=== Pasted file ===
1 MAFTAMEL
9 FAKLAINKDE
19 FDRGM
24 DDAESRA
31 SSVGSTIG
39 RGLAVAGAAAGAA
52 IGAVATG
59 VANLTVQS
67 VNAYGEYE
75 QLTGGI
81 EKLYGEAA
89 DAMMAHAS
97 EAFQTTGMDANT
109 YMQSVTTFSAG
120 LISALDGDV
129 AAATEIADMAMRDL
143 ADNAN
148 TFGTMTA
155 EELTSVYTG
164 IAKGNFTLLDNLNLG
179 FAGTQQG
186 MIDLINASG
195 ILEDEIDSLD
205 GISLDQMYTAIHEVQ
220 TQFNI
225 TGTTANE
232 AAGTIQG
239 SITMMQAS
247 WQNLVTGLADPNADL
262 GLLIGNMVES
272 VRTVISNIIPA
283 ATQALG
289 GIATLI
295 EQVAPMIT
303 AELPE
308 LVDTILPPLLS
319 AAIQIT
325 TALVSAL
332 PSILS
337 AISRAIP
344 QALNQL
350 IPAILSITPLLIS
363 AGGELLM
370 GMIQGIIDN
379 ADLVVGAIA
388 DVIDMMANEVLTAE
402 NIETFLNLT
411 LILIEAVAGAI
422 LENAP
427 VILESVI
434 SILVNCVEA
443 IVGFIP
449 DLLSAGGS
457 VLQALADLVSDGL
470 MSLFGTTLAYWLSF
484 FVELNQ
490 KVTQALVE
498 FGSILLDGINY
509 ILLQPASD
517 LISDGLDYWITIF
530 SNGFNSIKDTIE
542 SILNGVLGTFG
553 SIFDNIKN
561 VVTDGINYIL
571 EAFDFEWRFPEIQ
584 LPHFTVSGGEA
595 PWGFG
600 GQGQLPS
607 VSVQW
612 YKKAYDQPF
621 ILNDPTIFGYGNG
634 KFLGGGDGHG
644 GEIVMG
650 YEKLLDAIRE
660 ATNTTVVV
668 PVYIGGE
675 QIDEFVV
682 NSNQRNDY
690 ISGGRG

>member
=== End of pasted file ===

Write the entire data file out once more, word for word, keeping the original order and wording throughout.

1 MAFTAMEL
9 FAKLAINKDE
19 FDRGM
24 DDAESRA
31 SSVGSTIG
39 RGLAVAGAAAGAA
52 IGAVATG
59 VANLTVQS
67 VNAYGEYE
75 QLTGGI
81 EKLYGEAA
89 DAMMAHAS
97 EAFQTTGMDANT
109 YMQSVTTFSAG
120 LISALDGDV
129 AAATEIADMAMRDL
143 ADNAN
148 TFGTMTA
155 EELTSVYTG
164 IAKGNFTLLDNLNLG
179 FAGTQQG
186 MIDLINASG
195 ILEDEIDSLD
205 GISLDQMYTAIHEVQ
220 TQFNI
225 TGTTANE
232 AAGTIQG
239 SITMMQAS
247 WQNLVTGLADPNADL
262 GLLIGNMVES
272 VRTVISNIIPA
283 ATQALG
289 GIATLI
295 EQVAPMIT
303 AELPE
308 LVDTILPPLLS
319 AAIQIT
325 TALVSAL
332 PSILS
337 AISRAIP
344 QALNQL
350 IPAILSITPLLIS
363 AGGELLM
370 GMIQGIIDN
379 ADLVVGAIA
388 DVIDMMANEVLTAE
402 NIETFLNLT
411 LILIEAVAGAI
422 LENAP
427 VILESVI
434 SILVNCVEA
443 IVGFIP
449 DLLSAGGS
457 VLQALADLVSDGL
470 MSLFGTTLAYWLSF
484 FVELNQ
490 KVTQALVE
498 FGSILLDGINY
509 ILLQPASD
517 LISDGLDYWITIF
530 SNGFNSIKDTIE
542 SILNGVLGTFG
553 SIFDNIKN
561 VVTDGINYIL
571 EAFDFEWRFPEIQ
584 LPHFTVSGGEA
595 PWGFG
600 GQGQLPS
607 VSVQW
612 YKKAYDQPF
621 ILNDPTIFGYGNG
634 KFLGGGDGHG
644 GEIVMG
650 YEKLLDAIRE
660 ATNTTVVV
668 PVYIGGE
675 QIDEFVV
682 NSNQRNDY
690 ISGGRG

>member